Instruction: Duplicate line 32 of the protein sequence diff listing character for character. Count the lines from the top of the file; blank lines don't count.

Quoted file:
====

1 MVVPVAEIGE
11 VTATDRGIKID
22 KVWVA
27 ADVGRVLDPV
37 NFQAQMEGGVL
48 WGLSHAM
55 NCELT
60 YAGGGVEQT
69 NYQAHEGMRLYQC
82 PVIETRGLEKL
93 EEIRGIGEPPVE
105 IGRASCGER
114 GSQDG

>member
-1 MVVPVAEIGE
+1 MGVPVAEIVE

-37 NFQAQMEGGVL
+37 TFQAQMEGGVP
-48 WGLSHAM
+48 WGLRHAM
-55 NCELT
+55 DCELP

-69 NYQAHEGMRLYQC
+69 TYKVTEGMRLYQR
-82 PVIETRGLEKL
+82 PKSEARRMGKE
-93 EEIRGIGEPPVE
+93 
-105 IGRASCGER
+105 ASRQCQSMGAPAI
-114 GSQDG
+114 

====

+114 